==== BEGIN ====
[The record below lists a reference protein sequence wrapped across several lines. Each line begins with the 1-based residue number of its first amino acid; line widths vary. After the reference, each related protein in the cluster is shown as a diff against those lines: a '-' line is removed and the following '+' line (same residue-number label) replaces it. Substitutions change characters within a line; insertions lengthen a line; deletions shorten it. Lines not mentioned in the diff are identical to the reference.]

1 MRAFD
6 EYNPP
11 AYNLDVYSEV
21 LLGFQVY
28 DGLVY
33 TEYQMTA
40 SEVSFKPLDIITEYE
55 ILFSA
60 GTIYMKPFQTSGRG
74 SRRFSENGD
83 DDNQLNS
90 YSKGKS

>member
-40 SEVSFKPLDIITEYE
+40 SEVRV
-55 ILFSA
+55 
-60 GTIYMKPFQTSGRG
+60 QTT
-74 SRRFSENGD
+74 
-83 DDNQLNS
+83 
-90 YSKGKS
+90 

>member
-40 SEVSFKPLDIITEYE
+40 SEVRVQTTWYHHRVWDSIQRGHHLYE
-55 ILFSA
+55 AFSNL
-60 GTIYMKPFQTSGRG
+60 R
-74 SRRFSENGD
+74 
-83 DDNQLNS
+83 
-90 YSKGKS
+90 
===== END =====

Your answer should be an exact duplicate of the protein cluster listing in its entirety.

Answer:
[The record below lists a reference protein sequence wrapped across several lines. Each line begins with the 1-based residue number of its first amino acid; line widths vary. After the reference, each related protein in the cluster is shown as a diff against those lines: a '-' line is removed and the following '+' line (same residue-number label) replaces it. Substitutions change characters within a line; insertions lengthen a line; deletions shorten it. Lines not mentioned in the diff are identical to the reference.]

1 MRAFD
6 EYNPP
11 AYNLDVYSEV
21 LLGFQVY
28 DGLVY
33 TEYQMTA
40 SEVSFKPLDIITEYE
55 ILFSA
60 GTIYMKPFQTSGRG
74 SRRFSENGD
83 DDNQLNS
90 YSKGKS

>member
-40 SEVSFKPLDIITEYE
+40 SEVRV
-55 ILFSA
+55 
-60 GTIYMKPFQTSGRG
+60 QTT
-74 SRRFSENGD
+74 
-83 DDNQLNS
+83 
-90 YSKGKS
+90 

>member
-40 SEVSFKPLDIITEYE
+40 SEVRVQTTWYHHRVWDSIQRGHHLYE
-55 ILFSA
+55 AFSNL
-60 GTIYMKPFQTSGRG
+60 R
-74 SRRFSENGD
+74 
-83 DDNQLNS
+83 
-90 YSKGKS
+90 